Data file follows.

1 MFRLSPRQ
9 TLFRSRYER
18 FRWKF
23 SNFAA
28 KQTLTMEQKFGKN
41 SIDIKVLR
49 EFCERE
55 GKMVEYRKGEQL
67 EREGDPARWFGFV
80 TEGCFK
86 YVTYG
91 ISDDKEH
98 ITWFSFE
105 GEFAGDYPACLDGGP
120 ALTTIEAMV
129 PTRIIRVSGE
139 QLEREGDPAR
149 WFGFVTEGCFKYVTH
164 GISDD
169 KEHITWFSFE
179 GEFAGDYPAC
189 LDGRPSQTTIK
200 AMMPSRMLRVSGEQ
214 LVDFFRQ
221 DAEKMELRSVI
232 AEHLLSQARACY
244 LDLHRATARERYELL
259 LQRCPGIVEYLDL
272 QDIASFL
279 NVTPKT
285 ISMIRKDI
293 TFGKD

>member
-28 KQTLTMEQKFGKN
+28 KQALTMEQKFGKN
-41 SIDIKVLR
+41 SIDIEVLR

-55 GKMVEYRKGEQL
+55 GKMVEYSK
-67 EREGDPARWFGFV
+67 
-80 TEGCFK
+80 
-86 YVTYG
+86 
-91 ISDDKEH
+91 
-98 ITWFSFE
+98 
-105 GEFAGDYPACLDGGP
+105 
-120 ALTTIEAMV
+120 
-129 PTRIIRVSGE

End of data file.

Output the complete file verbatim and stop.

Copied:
1 MFRLSPRQ
9 TLFRSRYER
18 FRWKF
23 SNFAA
28 KQTLTMEQKFGKN
41 SIDIKVLR
49 EFCERE
55 GKMVEYRKGEQL
67 EREGDPARWFGFV
80 TEGCFK
86 YVTYG
91 ISDDKEH
98 ITWFSFE
105 GEFAGDYPACLDGGP
120 ALTTIEAMV
129 PTRIIRVSGE
139 QLEREGDPAR
149 WFGFVTEGCFKYVTH
164 GISDD
169 KEHITWFSFE
179 GEFAGDYPAC
189 LDGRPSQTTIK
200 AMMPSRMLRVSGEQ
214 LVDFFRQ
221 DAEKMELRSVI
232 AEHLLSQARACY
244 LDLHRATARERYELL
259 LQRCPGIVEYLDL
272 QDIASFL
279 NVTPKT
285 ISMIRKDI
293 TFGKD

>member
-28 KQTLTMEQKFGKN
+28 KQALTMEQKFGKN
-41 SIDIKVLR
+41 SIDIEVLR

-55 GKMVEYRKGEQL
+55 GKMVEYSK
-67 EREGDPARWFGFV
+67 
-80 TEGCFK
+80 
-86 YVTYG
+86 
-91 ISDDKEH
+91 
-98 ITWFSFE
+98 
-105 GEFAGDYPACLDGGP
+105 
-120 ALTTIEAMV
+120 
-129 PTRIIRVSGE